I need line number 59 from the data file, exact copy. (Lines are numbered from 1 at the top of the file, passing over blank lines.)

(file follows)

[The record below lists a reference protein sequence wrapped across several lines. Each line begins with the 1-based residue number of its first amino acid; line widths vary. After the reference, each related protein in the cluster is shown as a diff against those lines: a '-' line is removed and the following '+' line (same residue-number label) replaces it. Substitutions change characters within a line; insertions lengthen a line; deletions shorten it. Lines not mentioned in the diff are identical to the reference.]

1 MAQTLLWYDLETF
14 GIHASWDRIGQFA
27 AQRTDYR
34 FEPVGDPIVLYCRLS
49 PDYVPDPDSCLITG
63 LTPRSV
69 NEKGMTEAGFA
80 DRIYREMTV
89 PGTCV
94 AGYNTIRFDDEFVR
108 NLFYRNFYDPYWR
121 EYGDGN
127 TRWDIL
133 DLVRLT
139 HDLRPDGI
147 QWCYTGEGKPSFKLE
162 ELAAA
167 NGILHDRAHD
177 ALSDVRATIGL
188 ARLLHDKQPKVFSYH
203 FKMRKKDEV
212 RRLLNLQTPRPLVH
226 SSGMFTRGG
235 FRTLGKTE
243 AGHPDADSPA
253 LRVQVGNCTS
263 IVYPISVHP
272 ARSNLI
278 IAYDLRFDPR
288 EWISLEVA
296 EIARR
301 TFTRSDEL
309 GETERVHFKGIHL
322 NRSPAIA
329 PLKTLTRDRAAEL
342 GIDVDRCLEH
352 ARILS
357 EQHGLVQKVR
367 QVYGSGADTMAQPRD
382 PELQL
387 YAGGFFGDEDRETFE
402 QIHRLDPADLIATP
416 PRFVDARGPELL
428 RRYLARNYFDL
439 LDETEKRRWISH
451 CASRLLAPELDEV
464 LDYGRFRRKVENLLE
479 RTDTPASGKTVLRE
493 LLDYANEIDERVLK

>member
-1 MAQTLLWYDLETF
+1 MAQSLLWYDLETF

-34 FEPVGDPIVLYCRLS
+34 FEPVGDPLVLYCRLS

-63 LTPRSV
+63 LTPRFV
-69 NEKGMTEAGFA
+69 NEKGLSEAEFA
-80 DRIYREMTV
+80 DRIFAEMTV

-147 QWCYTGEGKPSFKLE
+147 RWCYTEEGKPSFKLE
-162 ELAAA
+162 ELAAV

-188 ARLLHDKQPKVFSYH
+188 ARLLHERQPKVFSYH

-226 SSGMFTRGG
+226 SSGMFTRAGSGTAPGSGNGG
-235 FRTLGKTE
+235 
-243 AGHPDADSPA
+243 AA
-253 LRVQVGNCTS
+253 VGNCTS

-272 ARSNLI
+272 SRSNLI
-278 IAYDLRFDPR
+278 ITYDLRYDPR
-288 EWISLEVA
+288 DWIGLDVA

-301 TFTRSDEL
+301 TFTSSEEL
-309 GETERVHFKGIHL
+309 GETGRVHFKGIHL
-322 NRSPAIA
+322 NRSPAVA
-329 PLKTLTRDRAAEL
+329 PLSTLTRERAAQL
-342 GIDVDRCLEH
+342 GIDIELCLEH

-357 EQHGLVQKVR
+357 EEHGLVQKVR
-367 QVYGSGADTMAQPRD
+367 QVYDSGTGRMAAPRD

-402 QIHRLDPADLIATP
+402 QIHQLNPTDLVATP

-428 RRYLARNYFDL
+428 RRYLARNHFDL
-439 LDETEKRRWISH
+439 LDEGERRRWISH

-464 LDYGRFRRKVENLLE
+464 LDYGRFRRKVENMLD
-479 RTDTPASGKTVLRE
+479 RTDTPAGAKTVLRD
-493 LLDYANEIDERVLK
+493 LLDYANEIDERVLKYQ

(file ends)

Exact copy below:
+69 NEKGLSEAEFA